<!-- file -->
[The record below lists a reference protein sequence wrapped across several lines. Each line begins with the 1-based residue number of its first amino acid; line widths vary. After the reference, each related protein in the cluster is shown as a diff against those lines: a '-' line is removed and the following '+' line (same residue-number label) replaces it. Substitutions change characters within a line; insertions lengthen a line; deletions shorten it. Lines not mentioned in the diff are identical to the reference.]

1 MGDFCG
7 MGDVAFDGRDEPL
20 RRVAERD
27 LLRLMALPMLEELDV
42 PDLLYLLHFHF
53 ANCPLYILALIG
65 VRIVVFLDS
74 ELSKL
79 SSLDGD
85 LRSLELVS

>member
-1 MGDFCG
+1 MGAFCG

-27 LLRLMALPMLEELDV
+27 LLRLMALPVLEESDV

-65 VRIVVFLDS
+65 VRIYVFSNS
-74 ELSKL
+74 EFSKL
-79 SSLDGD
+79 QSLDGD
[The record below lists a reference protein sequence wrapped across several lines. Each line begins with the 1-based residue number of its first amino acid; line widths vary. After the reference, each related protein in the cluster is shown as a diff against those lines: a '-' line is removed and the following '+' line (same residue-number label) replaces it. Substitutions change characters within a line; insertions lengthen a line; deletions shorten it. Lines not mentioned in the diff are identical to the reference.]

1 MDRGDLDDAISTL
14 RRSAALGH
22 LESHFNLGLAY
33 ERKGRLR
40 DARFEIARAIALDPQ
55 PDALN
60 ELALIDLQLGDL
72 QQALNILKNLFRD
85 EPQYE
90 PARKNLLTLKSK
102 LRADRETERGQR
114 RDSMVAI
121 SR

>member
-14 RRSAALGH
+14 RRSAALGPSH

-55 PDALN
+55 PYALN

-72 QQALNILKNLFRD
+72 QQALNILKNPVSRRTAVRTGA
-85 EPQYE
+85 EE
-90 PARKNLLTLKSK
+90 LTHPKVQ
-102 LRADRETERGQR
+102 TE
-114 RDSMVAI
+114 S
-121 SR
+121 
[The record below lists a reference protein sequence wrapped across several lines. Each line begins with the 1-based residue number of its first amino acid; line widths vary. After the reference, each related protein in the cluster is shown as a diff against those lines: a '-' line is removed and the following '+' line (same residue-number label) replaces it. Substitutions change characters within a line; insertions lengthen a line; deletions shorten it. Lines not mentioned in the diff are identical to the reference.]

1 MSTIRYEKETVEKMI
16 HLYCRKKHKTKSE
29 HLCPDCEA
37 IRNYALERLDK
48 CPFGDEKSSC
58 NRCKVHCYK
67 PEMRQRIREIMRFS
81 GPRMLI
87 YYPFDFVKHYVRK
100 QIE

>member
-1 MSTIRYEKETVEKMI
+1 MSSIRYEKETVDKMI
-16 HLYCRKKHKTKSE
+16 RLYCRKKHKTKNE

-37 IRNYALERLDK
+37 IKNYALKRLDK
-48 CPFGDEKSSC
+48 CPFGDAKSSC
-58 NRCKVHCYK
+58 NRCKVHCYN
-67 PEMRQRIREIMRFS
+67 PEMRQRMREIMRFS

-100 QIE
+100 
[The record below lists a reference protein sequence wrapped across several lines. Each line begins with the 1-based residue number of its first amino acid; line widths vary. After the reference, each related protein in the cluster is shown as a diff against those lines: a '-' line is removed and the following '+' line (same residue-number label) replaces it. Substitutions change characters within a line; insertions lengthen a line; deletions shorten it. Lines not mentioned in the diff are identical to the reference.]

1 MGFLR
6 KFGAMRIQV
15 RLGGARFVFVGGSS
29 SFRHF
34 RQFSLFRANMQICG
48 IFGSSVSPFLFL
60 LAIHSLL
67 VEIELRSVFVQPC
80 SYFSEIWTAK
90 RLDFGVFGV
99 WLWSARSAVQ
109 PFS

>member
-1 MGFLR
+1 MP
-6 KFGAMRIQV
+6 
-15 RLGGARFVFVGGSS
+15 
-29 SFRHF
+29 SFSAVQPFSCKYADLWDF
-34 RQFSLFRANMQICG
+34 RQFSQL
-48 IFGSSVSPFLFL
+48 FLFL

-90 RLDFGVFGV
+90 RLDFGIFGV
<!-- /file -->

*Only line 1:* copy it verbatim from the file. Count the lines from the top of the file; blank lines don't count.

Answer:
[The record below lists a reference protein sequence wrapped across several lines. Each line begins with the 1-based residue number of its first amino acid; line widths vary. After the reference, each related protein in the cluster is shown as a diff against those lines: a '-' line is removed and the following '+' line (same residue-number label) replaces it. Substitutions change characters within a line; insertions lengthen a line; deletions shorten it. Lines not mentioned in the diff are identical to the reference.]